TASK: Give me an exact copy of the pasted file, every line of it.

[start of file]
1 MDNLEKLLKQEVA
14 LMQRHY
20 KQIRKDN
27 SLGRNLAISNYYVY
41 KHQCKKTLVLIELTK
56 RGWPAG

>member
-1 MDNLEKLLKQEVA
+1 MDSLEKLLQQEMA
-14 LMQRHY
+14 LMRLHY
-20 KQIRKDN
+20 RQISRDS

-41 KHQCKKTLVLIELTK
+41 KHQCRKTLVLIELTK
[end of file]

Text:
1 MDNLEKLLKQEVA
14 LMQRHY
20 KQIRKDN
27 SLGRNLAISNYYVY
41 KHQCKKTLVLIELTK
56 RGWPAG

>member
-1 MDNLEKLLKQEVA
+1 MDSLEKLLQQEMA
-14 LMQRHY
+14 LMRLHY
-20 KQIRKDN
+20 RQISRDS

-41 KHQCKKTLVLIELTK
+41 KHQCRKTLVLIELTK